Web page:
A few years ago I created Apophis Dismantling LLC.  Its stated goal is to protect the earth from asteroids.  Its actual function so far has been to allow me to convert a small amount of untaxed income into wage income each year, so that I can move money from a regular etrade account into a roth IRA and avoid paying capital gains taxes every time I decide to make a trade.

Apophis Dismantling can never do what it was officially created for, because raising money isn't as simple as selling 1/1,000,000 share for $100 and doing that over and over.  There are taxes, fees for an IPO, exorbitant amounts of protection money to be paid to the listing agencies if you want to sell bonds, etc.  In short, I'd end up owing the government millions of dollars before I'd hired my first engineer.  And before I even got to THAT point, I'd have to hire someone to tell me HOW to proceed.  I'm not going to pay millions of dollars for the privilege of attempting to save the world.  (an attempt that would probably fail anyway, to save it from a threat that will probably pass harmlessly by)  I'm too bitter and spiteful.  So my LLC won't ever do this.  It will just sit there so I can go to bars and brag about being a CEO of a tech company.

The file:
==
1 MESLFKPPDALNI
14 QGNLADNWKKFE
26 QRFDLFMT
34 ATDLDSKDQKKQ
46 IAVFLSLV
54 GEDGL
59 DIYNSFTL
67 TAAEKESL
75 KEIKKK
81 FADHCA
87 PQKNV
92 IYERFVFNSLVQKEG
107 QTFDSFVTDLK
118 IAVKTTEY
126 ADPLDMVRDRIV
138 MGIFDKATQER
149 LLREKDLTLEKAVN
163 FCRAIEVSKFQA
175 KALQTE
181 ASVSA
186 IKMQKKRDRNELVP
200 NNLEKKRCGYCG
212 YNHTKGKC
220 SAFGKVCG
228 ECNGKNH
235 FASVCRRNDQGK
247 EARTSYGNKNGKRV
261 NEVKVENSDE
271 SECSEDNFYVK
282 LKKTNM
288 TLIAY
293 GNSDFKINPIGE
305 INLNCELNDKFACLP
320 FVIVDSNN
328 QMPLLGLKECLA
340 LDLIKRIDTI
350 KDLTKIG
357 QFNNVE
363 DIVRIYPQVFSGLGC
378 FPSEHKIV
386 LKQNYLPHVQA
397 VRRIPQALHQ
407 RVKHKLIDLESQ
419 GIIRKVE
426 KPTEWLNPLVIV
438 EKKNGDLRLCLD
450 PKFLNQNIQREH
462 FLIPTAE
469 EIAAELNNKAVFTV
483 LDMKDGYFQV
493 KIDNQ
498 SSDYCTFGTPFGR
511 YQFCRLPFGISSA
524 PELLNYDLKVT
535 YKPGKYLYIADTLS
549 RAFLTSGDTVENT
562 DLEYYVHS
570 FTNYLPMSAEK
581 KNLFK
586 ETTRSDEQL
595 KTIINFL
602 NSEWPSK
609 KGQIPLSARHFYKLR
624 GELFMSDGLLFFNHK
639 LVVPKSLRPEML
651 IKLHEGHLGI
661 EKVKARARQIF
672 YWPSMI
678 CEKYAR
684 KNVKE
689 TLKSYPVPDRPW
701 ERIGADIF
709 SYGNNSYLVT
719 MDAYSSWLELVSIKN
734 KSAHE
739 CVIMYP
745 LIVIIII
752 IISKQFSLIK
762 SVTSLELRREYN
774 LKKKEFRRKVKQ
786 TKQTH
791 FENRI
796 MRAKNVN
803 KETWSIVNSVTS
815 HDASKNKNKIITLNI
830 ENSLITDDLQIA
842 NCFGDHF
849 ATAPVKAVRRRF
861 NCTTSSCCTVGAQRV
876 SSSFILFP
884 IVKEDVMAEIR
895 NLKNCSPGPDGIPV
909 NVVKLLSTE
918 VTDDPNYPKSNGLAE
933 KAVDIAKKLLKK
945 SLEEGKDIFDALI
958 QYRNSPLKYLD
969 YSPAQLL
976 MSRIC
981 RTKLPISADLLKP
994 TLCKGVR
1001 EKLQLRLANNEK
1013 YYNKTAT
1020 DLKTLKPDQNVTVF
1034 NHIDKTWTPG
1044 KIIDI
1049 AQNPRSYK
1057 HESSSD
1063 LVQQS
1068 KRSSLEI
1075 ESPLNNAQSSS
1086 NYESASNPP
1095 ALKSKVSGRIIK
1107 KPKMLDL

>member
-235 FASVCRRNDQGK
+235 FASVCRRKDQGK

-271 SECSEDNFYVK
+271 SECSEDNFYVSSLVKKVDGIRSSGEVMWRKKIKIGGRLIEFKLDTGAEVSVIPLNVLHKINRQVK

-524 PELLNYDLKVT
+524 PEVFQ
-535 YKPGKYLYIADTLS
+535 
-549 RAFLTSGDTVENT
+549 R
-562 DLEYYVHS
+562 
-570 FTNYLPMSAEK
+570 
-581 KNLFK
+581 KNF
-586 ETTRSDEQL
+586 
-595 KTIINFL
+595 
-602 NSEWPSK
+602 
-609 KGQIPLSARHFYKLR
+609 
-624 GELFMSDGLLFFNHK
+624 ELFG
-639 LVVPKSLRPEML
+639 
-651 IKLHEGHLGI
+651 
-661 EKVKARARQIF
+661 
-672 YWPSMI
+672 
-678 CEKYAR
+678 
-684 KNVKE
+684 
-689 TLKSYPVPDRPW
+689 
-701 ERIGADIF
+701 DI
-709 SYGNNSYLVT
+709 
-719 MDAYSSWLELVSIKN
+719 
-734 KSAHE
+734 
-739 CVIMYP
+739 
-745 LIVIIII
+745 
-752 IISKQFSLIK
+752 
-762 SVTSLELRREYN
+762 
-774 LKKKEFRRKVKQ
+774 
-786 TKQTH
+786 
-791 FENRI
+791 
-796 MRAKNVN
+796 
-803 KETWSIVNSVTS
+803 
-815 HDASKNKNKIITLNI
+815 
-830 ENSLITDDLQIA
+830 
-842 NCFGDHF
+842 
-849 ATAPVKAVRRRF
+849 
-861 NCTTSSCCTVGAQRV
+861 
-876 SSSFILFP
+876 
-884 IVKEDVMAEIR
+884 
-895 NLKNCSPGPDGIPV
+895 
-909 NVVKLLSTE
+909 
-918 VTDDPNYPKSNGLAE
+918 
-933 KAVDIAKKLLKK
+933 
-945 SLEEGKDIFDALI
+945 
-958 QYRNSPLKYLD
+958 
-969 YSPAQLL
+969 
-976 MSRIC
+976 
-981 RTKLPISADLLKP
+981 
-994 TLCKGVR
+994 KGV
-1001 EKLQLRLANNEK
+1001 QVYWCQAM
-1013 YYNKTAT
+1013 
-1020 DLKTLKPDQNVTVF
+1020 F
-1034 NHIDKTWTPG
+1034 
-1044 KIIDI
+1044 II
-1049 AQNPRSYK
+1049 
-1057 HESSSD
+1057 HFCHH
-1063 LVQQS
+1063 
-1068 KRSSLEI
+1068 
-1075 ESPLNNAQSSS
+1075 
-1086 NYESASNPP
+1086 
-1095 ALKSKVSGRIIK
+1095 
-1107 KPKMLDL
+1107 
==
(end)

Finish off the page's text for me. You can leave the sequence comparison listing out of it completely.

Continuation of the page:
But I reckon a few other people have the same idea.  A mass driver can be as simple as a drill, a few springs, and a couple solar panels.  Given several years to arrange a rendezvous with the target, existing ion propulsion or ablative sail technology can easily manage the task without adding much mass to your initial payload.  Getting your primitive craft into orbit to begin with can be left to others with proven track records.

Sooner or later someone is going to attempt this, probably someone like myself with absurdly grand ideas and little practical knowledge.  Someone is going to realize it's hardly a stretch from deflecting an asteroid to maneuvering it where you want, and not much more of a stretch to add functionality to your mass driver until you're actually mining.

Someone is probably going to stumble upon GLBSE or the equivalent, which by then should be large enough to handle such an offering.  I've already witnessed enough to make my time/money investment worthwhile even if BTC crashed to 0.  Now I want to witness this.  I'll be waiting.
14  Economy / Speculation / Re: I dumped. Are you? on: August 19, 2012, 03:18:38 PM